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38. Psalm 38

O Lord, rebuke me not in thy wrath: neither chasten me in thy hot displeasure.

2For thine arrows stick fast in me, and thy hand presseth me sore.

3 There is no soundness in my flesh because of thine anger; neither is there any rest in my bones because of my sin.

4For mine iniquities are gone over mine head: as an heavy burden they are too heavy for me.

5My wounds stink and are corrupt because of my foolishness.

6I am troubled; I am bowed down greatly; I go mourning all the day long.

7For my loins are filled with a loathsome disease: and there is no soundness in my flesh.

8I am feeble and sore broken: I have roared by reason of the disquietness of my heart.

9Lord, all my desire is before thee; and my groaning is not hid from thee.

10My heart panteth, my strength faileth me: as for the light of mine eyes, it also is gone from me.

11My lovers and my friends stand aloof from my sore; and my kinsmen stand afar off.

12They also that seek after my life lay snares for me: and they that seek my hurt speak mischievous things, and imagine deceits all the day long.

13But I, as a deaf man, heard not; and I was as a dumb man that openeth not his mouth.

14Thus I was as a man that heareth not, and in whose mouth are no reproofs.

15For in thee, O Lord, do I hope: thou wilt hear, O Lord my God.

16For I said, Hear me, lest otherwise they should rejoice over me: when my foot slippeth, they magnify themselves against me.

17For I am ready to halt, and my sorrow is continually before me.

18For I will declare mine iniquity; I will be sorry for my sin.

19But mine enemies are lively, and they are strong: and they that hate me wrongfully are multiplied.

20They also that render evil for good are mine adversaries; because I follow the thing that good is.

21Forsake me not, O Lord: O my God, be not far from me.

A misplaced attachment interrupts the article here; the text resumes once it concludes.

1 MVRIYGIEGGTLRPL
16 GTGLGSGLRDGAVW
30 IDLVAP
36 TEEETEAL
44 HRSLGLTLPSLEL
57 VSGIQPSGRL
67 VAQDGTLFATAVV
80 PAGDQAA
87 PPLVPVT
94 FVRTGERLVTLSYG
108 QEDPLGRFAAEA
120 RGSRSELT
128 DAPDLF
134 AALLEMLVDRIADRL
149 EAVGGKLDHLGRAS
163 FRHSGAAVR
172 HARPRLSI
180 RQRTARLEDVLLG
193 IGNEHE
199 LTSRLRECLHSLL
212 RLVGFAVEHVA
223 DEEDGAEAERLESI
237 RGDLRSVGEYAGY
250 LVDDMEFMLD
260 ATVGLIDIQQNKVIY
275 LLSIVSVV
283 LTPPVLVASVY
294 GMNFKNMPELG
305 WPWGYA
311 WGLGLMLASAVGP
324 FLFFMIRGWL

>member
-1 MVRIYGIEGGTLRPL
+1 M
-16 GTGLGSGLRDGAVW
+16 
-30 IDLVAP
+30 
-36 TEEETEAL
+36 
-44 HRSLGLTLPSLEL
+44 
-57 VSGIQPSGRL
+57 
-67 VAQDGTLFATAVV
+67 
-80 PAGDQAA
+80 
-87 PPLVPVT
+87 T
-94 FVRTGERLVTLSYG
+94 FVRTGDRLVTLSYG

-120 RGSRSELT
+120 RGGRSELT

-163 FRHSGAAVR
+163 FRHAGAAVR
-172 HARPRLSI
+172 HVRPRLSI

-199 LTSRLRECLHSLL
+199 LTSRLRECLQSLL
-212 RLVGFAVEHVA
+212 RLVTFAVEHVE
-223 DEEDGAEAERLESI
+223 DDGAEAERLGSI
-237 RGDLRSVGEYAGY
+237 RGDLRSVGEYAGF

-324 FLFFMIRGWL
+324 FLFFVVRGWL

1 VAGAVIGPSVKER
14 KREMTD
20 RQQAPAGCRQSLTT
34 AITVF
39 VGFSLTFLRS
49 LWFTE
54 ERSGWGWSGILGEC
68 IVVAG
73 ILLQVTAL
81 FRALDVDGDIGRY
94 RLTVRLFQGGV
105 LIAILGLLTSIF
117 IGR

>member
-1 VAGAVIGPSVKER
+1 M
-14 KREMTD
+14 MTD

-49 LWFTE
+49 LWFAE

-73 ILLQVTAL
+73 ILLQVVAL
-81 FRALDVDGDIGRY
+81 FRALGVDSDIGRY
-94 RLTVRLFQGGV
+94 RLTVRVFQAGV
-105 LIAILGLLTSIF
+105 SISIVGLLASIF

22Make haste to help me, O Lord my salvation.

15 For on thee, O Jehovah! do I wait. David here shows the source of his patience. It consisted in this, that, trusting in the grace of God, he overcame all the temptations of the world. And certainly, the mind of man will never be framed to gentleness and meekness, nor will he be able to subdue his passions, until he has learned never to give up hope. The Psalmist, at the same time, adds, that he cherished his hope by constant meditation, lest he should yield to despair. And this is the only means of our perseverance, when, on the ground of his own promises, with which we are furnished, we appeal to him, yea, rather when setting before our view his fidelity and his constancy in fulfilling what he has promised, we are sureties to ourselves for him. Accordingly, Paul, in Romans 5:4, very properly joins patience to hope and consolation. The repetition of terms in this verse shows, that this holy man was subjected to a severe and arduous conflict. Thou, he says, O Lord! my God, wilt answer me. His language implies, that if God should delay to come to his help, there was reason to fear that he would faint from weariness, or fall into despair, unless, setting this double defense before him, he persevered valiantly in the conflict.


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